The fifty-first state

I was writing a postal code, got to the Z, and said to myself “Zee” … not “Zed.” Has it come to this? Have I finally been totally Americanized? Little wonder, when you consider the inundations that daily roll into our country from across the southern border. Or as Derek Burney, the former Canadian ambassador to the U.S., used to call it, “The world’s longest undefended cliché.” Look at retail. U.S. banners from Amazon to Walmart dominate the Canadian shopping landscape. Eaton’s is long gone. The Bay seems to have been taken over by Saks Fifth Avenue, not vice versa. And there’s a Nordstrom...

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Black and white and gone all over

Pardon me for writing about newspapers two weeks in a row, but this is too much. In the Globe and Mail today, there’s a story about a man who has quit using toilet paper. Instead, he takes a short shower after every ablution and urges the rest of us to do the same in order to save trees, electricity and the free world. In yesterday’s New York Times, there was a piece about a man who’s gone cashless. So far, in 2018, he says he has managed to touch hardly any paper money or metal coins. When I went on cbc.ca on...

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Trading places

Once upon a time, long ago, there was a country where factories hummed, pipelines gurgled, and newspapers flourished. Yes, my son, newspapers flourished, it was that long ago. But then something called the Internet arrived. Everyone wanted to play Candy Crush and take selfies. No one wanted to read exclusives anymore. Why not just look at an aggregator that steals stories from hither and from yon? Poster Boy and Thor Moon were two among the downtrodden in the business despite having dozens of different outlets. Trouble was, most titles were doing poorly. Readership, ads, everything had gone blooey. So Poster Boy and Thor Moon came up with a...

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Sheltered from the storms

In a world where most countries are clamping down on migrants or kicking foreigners out, I’m happy to live in Canada, a land that takes all comers. Economically, there are good reasons; we get workers who pay into the Canada Pension Plan so it doesn’t go bust. Morally, there are better reasons; who are we to keep anyone out? We’re all immigrants here. My father came with his family when he was three. On my mother’s side, I’m fifth generation Canadian. These days, Toronto is certainly changed from the burg I visited as a boy to see my grandparents. Today, more...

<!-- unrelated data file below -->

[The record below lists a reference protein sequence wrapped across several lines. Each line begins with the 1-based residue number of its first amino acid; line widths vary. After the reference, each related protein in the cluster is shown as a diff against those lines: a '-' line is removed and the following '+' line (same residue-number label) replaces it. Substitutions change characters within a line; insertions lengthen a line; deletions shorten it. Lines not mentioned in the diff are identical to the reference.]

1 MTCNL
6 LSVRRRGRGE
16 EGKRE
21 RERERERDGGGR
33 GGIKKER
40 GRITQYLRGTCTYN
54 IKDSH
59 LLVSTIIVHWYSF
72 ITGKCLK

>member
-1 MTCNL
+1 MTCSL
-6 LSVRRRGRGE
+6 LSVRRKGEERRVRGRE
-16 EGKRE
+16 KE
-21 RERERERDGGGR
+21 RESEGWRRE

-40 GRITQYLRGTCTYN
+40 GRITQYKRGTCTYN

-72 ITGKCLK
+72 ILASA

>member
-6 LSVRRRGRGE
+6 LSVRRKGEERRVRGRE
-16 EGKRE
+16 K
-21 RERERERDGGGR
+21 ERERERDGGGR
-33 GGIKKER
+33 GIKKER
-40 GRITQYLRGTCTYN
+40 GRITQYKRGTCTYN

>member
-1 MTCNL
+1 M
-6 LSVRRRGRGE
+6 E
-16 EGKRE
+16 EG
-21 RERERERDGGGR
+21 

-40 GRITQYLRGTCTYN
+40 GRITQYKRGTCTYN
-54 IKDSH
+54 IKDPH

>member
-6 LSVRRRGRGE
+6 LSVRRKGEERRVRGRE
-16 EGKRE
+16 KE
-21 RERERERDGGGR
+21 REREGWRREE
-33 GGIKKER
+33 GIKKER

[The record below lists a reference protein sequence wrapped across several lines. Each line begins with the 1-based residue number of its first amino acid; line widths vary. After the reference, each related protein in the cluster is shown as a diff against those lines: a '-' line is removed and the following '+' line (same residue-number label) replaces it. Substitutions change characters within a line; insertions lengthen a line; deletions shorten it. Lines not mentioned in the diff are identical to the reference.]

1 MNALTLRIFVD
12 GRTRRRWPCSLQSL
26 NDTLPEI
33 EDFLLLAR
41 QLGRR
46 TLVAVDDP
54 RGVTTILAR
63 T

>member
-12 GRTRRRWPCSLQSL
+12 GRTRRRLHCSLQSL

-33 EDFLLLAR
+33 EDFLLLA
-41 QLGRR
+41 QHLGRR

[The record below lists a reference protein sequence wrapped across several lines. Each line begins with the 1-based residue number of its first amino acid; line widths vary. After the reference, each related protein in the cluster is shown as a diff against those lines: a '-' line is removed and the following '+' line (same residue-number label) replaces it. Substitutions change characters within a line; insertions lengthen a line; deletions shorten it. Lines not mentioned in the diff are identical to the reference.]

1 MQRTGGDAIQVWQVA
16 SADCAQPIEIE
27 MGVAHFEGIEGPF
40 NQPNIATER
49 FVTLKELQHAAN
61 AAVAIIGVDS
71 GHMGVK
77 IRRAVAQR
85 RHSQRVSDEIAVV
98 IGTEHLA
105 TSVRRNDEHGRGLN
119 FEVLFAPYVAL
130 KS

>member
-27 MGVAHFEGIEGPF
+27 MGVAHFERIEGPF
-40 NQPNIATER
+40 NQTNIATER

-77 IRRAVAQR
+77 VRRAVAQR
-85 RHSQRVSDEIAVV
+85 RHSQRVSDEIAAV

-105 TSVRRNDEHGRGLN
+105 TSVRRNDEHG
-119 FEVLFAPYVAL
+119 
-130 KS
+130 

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Constant craving

Now that all legal challenges have been abandoned, Doug Ford is officially leader of the Progressive Conservative Party of Ontario. I can’t think of a worse outcome. When his brother Rob was mayor of Toronto, Doug was supposedly the brains of the pair, which wasn’t saying much. To my mind, Doug Ford doesn’t deserve to be leader. Should someone be allowed to become leader when previously he wasn’t even running to be a member of the legislature? Still, the election of Ford puts Ontario in lockstep with other jurisdictions where populism triumphs over ideas and ideals. That’s what’s sweeping the western world...

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The sun has set

John McNeil was one of the very few senior Canadian business executives with a world view. During the last few decades of the twentieth century, most of our big-league CEOs were born in small-town Canada. They’d find their way to Vancouver, Toronto, or Montreal, and then slog their way to the top. Not McNeil, who died February 26, at eighty-four. The former chairman and CEO of the Sun Life Assurance Co. of Canada had grown up and lived in England, Africa and Scotland before emigrating to Canada. For McNeil, that broadband heritage was both a strength and a weakness. Because he was so strong-willed,...

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Chaos: the sequel

So, let’s get this straight. Patrick Brown has been thrown out of the Progressive Conservative caucus, will sit as an independent, but run for leader of his former party. Except for fringe candidate Tanya Granic Allen, the rest of the candidates don’t like the idea of him applying for his old job. Little wonder. The Toronto Star’s vote-on-line survey had him leading all declared candidates with more than 35 percent of the vote on Friday night at 9 p.m. For the Tories, to quote Yogi Berra, it’s deja vu all over again. As regular readers of this blog know all too well, I...

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Verdict shrugged

On no other occasion that I can recall has a Prime Minister of Canada met with the family of a victim when the accused had recently been found not guilty by a jury. Yet there was Justin Trudeau in his Parliament Hill office today embracing and consoling members of the Colten Boushie family. Not only is this unheard of, it is unconscionable. It may even be unconstitutional. Stephen Harper got into an imbroglio with Chief Justice Beverley McLachlin, but that was nothing compared to this latest intervention by an elected leader into the judicial system. To be sure, everyone knew what the trial...

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